One day last week, Speaker-to-be Nancy Pelosi picked up the phone and asked John Boehner of Ohio, the Republican leader of the House, if he would like to suggest some ways they could assure better supervision of the page program, the subject of so much controversy in the scandal that led to the resignation of Rep. Mark Foley.
Another day, when the San Francisco Democrat learned that her predecessor as speaker, Illinois Republican Dennis Hastert, was unhappy about losing his spacious office suite, she quietly found two rooms near the prime space allocated to the Ways and Means Committee and assigned them to Hastert.
Both moves were insignificant in themselves and neither drew any notice. But they signal that the management of the House of Representatives is going to change substantively - and not just symbolically - when Pelosi is sworn in on Jan. 4 as the first woman ever to hold the third-highest office in the land.
No one - including Pelosi herself - can tell you all the ways the House will change. When I interviewed her last week, it became apparent that she was just getting into the details of her new position. That may seem odd, but I find it believable that all during her campaigning and fundraising these past two years, her focus was not on becoming speaker but, as she said, "getting the Democrats back in the majority" after 12 years out of power.
"It was not until I was nominated in the Democratic caucus (for speaker) that it hit me," she said.
But Pelosi has been thinking for a long time about how she would manage the House, if she ever got the chance. Two years ago, she and others in the Democratic leadership sent Hastert a letter outlining changes in House rules and procedures that would end some of the flagrant abuses of the legislative process that have taken place.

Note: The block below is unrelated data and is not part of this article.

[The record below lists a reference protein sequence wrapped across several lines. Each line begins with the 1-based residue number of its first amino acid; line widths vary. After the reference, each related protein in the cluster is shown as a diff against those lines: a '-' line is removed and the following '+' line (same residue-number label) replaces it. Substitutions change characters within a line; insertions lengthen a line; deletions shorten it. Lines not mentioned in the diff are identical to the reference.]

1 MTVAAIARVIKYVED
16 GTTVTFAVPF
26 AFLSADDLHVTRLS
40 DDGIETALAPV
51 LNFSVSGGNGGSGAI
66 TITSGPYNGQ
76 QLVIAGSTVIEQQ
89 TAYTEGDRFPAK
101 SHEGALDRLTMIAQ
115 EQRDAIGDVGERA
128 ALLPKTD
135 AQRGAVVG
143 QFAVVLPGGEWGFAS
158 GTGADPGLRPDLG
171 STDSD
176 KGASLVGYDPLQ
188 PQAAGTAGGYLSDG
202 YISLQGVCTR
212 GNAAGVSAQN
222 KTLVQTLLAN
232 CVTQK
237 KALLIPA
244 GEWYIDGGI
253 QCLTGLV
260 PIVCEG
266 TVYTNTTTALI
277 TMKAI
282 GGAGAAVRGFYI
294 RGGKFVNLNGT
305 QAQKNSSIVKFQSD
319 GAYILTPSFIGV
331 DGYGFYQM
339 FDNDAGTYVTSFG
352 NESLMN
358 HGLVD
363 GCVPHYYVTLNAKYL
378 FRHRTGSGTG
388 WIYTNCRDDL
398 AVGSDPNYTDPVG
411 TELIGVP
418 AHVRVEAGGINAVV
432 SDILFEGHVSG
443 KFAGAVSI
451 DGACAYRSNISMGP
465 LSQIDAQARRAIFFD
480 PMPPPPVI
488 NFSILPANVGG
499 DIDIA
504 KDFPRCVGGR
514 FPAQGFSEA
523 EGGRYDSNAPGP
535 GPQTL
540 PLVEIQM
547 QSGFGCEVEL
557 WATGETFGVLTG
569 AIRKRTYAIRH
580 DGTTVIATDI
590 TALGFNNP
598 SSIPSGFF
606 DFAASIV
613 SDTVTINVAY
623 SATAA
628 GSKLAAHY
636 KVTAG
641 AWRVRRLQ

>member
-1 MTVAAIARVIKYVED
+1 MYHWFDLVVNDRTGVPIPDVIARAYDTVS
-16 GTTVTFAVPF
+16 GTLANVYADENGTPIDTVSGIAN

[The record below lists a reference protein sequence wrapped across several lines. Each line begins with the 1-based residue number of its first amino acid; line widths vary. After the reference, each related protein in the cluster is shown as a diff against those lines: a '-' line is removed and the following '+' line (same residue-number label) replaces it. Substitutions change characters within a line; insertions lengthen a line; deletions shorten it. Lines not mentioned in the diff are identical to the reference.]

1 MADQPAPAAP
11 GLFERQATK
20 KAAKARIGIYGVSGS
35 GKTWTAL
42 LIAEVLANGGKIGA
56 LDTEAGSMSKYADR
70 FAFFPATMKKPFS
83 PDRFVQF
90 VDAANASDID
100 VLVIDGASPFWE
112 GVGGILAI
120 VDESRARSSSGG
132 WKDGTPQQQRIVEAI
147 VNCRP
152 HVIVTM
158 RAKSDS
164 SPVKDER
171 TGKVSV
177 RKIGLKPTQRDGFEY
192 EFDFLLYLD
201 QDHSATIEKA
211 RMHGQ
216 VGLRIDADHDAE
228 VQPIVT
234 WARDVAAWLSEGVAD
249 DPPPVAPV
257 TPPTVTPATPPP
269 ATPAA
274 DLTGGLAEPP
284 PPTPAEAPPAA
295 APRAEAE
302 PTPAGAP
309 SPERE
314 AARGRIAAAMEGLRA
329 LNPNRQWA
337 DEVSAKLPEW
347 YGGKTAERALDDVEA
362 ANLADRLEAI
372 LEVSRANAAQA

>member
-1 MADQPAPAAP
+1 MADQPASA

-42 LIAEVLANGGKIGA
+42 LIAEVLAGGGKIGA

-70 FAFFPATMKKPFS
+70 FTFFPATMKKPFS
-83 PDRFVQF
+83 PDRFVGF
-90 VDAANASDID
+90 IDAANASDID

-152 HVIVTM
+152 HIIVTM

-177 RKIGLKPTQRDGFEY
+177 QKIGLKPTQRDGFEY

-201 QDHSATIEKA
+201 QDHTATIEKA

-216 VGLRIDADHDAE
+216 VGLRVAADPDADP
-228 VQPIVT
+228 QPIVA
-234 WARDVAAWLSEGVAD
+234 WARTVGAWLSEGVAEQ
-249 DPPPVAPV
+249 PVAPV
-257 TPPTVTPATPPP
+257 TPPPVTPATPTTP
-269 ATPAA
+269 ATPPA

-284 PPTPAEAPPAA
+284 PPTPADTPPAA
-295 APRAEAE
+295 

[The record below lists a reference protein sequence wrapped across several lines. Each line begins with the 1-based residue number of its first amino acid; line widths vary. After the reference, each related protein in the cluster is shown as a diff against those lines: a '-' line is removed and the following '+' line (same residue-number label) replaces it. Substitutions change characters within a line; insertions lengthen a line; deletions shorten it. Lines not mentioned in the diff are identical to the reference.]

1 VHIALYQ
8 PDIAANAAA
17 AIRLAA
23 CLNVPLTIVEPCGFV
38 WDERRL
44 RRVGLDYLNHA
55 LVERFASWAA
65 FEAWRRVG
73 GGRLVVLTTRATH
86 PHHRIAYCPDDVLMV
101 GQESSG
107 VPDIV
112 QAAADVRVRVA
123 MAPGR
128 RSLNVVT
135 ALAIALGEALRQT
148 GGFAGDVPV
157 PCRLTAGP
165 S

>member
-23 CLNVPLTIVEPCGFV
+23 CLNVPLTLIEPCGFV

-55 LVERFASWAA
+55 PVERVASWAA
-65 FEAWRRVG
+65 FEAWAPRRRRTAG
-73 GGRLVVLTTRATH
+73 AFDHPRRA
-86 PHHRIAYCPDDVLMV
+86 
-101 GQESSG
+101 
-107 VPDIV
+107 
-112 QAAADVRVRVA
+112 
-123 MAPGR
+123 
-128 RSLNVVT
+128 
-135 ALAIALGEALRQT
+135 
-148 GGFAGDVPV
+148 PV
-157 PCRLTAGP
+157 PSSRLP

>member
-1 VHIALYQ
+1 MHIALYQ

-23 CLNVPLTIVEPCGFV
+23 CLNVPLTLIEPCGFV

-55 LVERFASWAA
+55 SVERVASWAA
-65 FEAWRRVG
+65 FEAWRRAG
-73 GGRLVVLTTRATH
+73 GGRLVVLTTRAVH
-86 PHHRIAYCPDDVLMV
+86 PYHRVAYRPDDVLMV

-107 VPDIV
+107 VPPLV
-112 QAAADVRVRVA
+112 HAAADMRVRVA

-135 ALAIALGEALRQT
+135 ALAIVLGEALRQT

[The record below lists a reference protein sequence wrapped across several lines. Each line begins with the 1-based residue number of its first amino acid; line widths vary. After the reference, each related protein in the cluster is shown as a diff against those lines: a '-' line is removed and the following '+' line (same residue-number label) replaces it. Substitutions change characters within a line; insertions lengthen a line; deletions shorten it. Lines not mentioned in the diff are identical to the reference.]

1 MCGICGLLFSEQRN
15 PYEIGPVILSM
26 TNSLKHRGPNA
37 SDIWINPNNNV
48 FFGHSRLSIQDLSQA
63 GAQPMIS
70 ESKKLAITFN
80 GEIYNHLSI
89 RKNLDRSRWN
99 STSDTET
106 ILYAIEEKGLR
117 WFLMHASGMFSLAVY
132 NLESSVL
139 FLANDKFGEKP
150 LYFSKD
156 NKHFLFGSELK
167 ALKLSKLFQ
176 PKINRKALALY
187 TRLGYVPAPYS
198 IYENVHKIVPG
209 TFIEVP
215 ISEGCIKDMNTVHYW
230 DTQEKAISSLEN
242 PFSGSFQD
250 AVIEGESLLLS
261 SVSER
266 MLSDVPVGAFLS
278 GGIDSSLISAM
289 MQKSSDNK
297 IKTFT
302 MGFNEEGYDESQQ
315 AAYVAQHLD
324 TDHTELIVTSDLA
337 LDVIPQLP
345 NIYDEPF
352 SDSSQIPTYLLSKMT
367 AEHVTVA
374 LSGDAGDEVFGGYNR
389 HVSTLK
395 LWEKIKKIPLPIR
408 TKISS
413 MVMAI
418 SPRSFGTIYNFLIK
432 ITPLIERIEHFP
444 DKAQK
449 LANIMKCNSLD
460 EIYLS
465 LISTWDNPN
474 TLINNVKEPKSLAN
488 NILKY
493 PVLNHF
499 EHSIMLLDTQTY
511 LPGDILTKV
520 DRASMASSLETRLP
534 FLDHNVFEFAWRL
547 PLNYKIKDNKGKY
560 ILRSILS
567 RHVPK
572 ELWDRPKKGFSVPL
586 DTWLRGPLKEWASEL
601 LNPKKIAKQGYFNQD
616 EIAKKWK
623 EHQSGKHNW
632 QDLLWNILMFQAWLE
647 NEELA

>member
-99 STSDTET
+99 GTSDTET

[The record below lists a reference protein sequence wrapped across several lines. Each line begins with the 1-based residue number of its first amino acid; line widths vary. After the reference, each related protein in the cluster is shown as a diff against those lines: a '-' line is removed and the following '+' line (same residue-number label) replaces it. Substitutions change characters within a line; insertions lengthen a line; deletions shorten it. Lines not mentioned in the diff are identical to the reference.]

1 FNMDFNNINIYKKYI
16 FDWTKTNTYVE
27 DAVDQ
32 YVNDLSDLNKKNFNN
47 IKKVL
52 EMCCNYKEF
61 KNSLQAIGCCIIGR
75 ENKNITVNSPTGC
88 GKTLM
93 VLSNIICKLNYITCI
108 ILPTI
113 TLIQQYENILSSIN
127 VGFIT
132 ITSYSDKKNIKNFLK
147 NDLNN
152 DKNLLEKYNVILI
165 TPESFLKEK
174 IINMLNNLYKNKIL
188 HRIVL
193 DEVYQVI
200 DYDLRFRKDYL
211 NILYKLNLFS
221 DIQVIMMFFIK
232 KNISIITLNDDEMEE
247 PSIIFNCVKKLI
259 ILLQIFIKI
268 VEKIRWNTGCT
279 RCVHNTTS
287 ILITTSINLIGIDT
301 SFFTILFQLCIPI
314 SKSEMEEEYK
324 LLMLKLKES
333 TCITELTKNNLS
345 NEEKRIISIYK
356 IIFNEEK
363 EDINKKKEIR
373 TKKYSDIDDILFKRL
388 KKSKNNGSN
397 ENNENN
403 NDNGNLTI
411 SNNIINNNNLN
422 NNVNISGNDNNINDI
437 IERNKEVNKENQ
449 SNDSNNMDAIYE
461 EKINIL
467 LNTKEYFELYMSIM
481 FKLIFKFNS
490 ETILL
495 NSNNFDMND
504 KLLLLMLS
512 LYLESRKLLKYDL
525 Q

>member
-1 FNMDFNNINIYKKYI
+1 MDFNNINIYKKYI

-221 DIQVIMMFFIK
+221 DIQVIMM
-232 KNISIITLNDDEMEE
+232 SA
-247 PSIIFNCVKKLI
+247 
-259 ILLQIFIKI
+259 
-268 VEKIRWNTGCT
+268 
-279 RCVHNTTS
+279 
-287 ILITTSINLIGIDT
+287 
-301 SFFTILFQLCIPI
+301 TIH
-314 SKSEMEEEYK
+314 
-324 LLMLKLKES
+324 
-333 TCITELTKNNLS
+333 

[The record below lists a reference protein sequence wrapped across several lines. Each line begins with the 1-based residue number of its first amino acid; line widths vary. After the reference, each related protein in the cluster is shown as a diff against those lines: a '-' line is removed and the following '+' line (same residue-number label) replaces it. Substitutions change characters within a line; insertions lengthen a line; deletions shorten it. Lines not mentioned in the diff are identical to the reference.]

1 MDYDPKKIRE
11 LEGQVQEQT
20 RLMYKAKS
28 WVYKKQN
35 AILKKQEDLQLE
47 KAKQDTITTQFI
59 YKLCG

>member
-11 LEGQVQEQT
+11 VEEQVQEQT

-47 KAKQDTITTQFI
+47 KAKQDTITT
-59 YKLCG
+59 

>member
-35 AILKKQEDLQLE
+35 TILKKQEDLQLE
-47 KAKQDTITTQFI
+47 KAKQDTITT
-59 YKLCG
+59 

The letter said that Democrats would live by the same new rules if and when they were the majority.
That was repeated a year ago, and Pelosi says it stands today.
It means, among other things, an end to any congressional rides on corporate planes, a block on the revolving door between congressional staff jobs and lobbying shops, and a process that will make it harder to slip in special-interest earmarks.
It also means a radical overhaul of House rules - a strict time limit on roll calls to prevent prolonged arm-twisting of reluctant members, a requirement that conference committees work in the open and include minority party members.
After a decade of bitter partisanship that has all but crippled efforts to deal with major national problems, Pelosi is determined to try to return the House to what it was in an earlier era - "where you debated ideas and listened to each other's arguments."
That does not mean she is abandoning the Democratic agenda. Far from it. But it does mean that she has grasped the key to doing her job - "I am the speaker of the House," not the leader of the Democratic Caucus. She expects few interventions in floor debate and she is picking her spots carefully from a flood of television interview requests.
The transition from partisan combatant to speaker is not easy. In the view of many in her caucus, she erred when she intervened on behalf of Rep. John Murtha of Pennsylvania against Rep. Steny Hoyer of Maryland for majority leader. Hoyer's victory was a black eye for her, but it may not have long-term effects.
Hoyer is an able floor leader, and Pelosi has named an ally of hers, Illinois Rep. Rahm Emanuel, as caucus chairman and has transferred many of the public relations responsibilities to him.
The small gestures she has made to the Republicans suggest a willingness to accommodate, rather than a vindictive reaction to the Democratic victory.
That bodes well for the future.
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